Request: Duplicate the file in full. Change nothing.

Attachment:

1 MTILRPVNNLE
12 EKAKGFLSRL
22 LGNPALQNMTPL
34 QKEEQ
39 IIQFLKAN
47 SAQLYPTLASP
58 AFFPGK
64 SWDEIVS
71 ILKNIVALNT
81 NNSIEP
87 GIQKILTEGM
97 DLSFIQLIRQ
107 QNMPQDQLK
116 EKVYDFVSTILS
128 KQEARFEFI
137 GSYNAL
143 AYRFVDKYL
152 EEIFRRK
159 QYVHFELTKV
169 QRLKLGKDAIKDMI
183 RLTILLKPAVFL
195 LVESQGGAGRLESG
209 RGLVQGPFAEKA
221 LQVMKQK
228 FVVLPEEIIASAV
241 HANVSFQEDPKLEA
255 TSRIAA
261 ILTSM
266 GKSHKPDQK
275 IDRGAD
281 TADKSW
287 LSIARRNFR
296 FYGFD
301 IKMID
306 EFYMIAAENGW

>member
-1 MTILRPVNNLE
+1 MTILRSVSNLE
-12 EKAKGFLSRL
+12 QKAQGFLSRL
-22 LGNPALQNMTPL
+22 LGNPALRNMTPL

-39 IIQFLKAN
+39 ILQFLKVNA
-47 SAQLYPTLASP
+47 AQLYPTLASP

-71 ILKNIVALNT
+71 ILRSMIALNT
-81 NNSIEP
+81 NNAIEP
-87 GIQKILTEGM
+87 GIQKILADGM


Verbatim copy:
1 MTILRPVNNLE
12 EKAKGFLSRL
22 LGNPALQNMTPL
34 QKEEQ
39 IIQFLKAN
47 SAQLYPTLASP
58 AFFPGK
64 SWDEIVS
71 ILKNIVALNT
81 NNSIEP
87 GIQKILTEGM
97 DLSFIQLIRQ
107 QNMPQDQLK
116 EKVYDFVSTILS
128 KQEARFEFI
137 GSYNAL
143 AYRFVDKYL
152 EEIFRRK
159 QYVHFELTKV
169 QRLKLGKDAIKDMI
183 RLTILLKPAVFL
195 LVESQGGAGRLESG
209 RGLVQGPFAEKA
221 LQVMKQK
228 FVVLPEEIIASAV
241 HANVSFQEDPKLEA
255 TSRIAA
261 ILTSM
266 GKSHKPDQK
275 IDRGAD
281 TADKSW
287 LSIARRNFR
296 FYGFD
301 IKMID
306 EFYMIAAENGW

>member
-1 MTILRPVNNLE
+1 MTILRSVSNLE
-12 EKAKGFLSRL
+12 QKAQGFLSRL
-22 LGNPALQNMTPL
+22 LGNPALRNMTPL

-39 IIQFLKAN
+39 ILQFLKVNA
-47 SAQLYPTLASP
+47 AQLYPTLASP

-71 ILKNIVALNT
+71 ILRSMIALNT
-81 NNSIEP
+81 NNAIEP
-87 GIQKILTEGM
+87 GIQKILADGM